Gini
Gini Coefficient
Compute the Gini coefficient, the most commonly used measure of inequality.
 Keywords
 univar
Usage
Gini(x, n = rep(1, length(x)), unbiased = TRUE, conf.level = NA, R = 1000, type = "bca", na.rm = FALSE)
Arguments
 x
 a vector containing at least nonnegative elements. The result will be
NA
, if x contains negative elements.  n
 a vector of frequencies (weights), must be same length as x.
 unbiased
 logical. In order for G to be an unbiased estimate of the true population value, calculated gini is multiplied by $n/(n1)$. Default is TRUE. (See Dixon, 1987)
 conf.level
 confidence level for the confidence interval, restricted to lie between 0 and 1.
If set to
TRUE
the bootstrap confidence intervals are calculated. If set toNA
(default) no confidence intervals are returned.  R
 number of bootstrap replicates. Usually this will be a single positive integer.
For importance resampling, some resamples may use one set of weights and others use a different set of weights. In this case R would be a vector of
integers where each component gives the number of resamples from each of the rows of weights.
This is ignored if no confidence intervals are to be calculated.
 type
 character string representing the type of interval required.
The value should be one out of the c(
"norm"
,"basic"
,"stud"
,"perc"
or"bca"
). This argument is ignored if no confidence intervals are to be calculated.  na.rm
 logical. Should missing values be removed? Defaults to FALSE.
Details
The range of the Gini coefficient goes from 0 (no concentration) to $\sqrt(\frac{n1}{n})$ (maximal concentration). The bias corrected Gini coefficient goes from 0 to 1.
The small sample variance properties of the Gini coefficient are not known, and large sample approximations to the variance of the coefficient are poor (Mills and Zandvakili, 1997; Glasser, 1962; Dixon et al., 1987),
therefore confidence intervals are calculated via bootstrap resampling methods (Efron and Tibshirani, 1997).
Two types of bootstrap confidence intervals are commonly used, these are
percentile and biascorrected (Mills and Zandvakili, 1997; Dixon et al., 1987; Efron and Tibshirani, 1997).
The biascorrected intervals are most appropriate for most applications. This is set as default for the type
argument ("bca"
).
Dixon (1987) describes a refinement of the biascorrected method known as 'accelerated'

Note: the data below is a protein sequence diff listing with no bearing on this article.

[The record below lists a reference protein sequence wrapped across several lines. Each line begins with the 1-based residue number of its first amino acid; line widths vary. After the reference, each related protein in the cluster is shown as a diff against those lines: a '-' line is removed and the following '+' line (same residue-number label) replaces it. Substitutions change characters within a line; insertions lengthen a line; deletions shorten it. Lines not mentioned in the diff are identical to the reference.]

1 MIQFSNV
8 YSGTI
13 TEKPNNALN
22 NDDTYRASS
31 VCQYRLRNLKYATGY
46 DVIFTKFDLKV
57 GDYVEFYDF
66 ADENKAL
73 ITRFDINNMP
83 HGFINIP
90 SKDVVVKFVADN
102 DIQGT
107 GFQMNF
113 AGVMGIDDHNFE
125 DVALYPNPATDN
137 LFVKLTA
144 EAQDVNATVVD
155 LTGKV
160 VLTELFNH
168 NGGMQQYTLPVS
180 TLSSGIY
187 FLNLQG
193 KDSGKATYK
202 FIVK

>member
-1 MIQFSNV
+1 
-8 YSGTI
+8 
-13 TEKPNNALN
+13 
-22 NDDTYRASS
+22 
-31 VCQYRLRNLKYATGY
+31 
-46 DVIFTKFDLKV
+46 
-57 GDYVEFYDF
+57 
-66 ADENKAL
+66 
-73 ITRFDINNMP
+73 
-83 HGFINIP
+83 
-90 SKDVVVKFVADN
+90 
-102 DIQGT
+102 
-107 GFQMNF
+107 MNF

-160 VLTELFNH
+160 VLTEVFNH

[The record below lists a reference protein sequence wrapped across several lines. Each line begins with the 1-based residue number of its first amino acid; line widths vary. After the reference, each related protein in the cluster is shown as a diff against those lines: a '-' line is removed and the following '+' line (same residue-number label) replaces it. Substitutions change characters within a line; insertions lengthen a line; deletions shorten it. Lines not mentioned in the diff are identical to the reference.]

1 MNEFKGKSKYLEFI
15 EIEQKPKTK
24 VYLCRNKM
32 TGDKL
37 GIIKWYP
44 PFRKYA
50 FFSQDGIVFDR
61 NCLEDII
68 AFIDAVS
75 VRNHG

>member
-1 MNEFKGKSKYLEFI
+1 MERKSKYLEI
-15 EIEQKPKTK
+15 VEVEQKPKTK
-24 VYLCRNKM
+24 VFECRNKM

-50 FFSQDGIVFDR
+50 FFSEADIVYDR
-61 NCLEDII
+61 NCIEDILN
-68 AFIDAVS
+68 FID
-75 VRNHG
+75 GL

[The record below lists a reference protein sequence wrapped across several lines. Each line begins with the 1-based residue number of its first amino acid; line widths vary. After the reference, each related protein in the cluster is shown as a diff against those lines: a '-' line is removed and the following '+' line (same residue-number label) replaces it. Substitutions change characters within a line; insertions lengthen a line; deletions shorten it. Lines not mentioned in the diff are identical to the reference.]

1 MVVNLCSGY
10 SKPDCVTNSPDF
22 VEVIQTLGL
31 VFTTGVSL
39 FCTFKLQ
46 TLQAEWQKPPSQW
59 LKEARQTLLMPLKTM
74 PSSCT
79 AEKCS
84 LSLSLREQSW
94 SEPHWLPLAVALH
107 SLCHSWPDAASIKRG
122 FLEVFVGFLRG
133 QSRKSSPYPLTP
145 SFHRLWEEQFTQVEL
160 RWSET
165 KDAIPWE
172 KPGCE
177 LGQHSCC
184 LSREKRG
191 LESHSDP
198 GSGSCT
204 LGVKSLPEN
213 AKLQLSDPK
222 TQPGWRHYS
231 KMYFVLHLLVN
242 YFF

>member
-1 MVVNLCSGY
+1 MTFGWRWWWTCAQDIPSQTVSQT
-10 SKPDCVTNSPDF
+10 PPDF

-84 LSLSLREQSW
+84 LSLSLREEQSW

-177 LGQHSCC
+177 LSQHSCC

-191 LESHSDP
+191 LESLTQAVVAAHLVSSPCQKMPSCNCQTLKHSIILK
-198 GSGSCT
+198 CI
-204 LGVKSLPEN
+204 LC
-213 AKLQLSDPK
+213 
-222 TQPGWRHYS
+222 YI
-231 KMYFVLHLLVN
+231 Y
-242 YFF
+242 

this produces values very closed to conventional bias corrected intervals.
(Iain Buchan (2002) Calculating the Gini coefficient of inequality, see: http://www.statsdirect.com/help/default.htm#nonparametric_methods/gini.htm)
Value

If
conf.level
is set to NA
then the result will be
then the result will be
and
if a conf.level
is provided, a named numeric vector with 3 elements:References
Cowell, F. A. (2000) Measurement of Inequality in Atkinson, A. B. / Bourguignon, F. (Eds): Handbook of Income Distribution. Amsterdam.
Cowell, F. A. (1995) Measuring Inequality Harvester Wheatshef: Prentice Hall.
Marshall, Olkin (1979) Inequalities: Theory of Majorization and Its Applications. New York: Academic Press.
Glasser C. (1962) Variance formulas for the mean difference and coefficient of concentration. Journal of the American Statistical Association 57:648654.
Mills JA, Zandvakili A. (1997). Statistical inference via bootstrapping for measures of inequality. Journal of Applied Econometrics 12:133150.
Dixon, PM, Weiner J., MitchellOlds T, Woodley R. (1987) Bootstrapping the Gini coefficient of inequality. Ecology 68:15481551.
Efron B, Tibshirani R. (1997) Improvements on crossvalidation: The bootstrap method. Journal of the American Statistical Association 92:548560.
See Also
See Herfindahl
, Rosenbluth
for concentration measures,
Lc
for the Lorenz curve
ineq()
in the package ineq contains additional inequality measures
Examples
# generate vector (of incomes)
x < c(541, 1463, 2445, 3438, 4437, 5401, 6392, 8304, 11904, 22261)
# compute Gini coefficient
Gini(x)
# working with weights
fl < c(2.5, 7.5, 15, 35, 75, 150) # midpoints of classes
n < c(25, 13, 10, 5, 5, 2) # frequencies
# with confidence intervals
Gini(fl, n, conf.level=0.95, unbiased=FALSE)
# some special cases
x < c(10, 10, 0, 0, 0)
plot(Lc(x))
Gini(x, unbiased=FALSE)
# the same with weights
Gini(x=c(10, 0), n=c(2,3), unbiased=FALSE)
# perfect balance
Gini(c(10, 10, 10))